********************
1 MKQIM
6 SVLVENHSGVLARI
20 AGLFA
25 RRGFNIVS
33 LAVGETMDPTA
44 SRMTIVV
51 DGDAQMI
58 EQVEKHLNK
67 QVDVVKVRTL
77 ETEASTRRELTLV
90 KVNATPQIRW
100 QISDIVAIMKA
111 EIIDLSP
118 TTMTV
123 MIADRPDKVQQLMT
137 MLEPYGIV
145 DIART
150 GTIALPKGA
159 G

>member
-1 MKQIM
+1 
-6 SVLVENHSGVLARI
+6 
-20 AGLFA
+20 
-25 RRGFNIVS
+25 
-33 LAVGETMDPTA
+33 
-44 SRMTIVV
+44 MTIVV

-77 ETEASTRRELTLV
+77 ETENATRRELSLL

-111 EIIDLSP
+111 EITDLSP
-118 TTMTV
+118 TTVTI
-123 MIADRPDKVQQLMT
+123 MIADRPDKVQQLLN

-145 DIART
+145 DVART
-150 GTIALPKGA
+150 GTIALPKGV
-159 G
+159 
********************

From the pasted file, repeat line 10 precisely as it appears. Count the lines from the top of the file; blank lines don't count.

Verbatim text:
77 ETEASTRRELTLV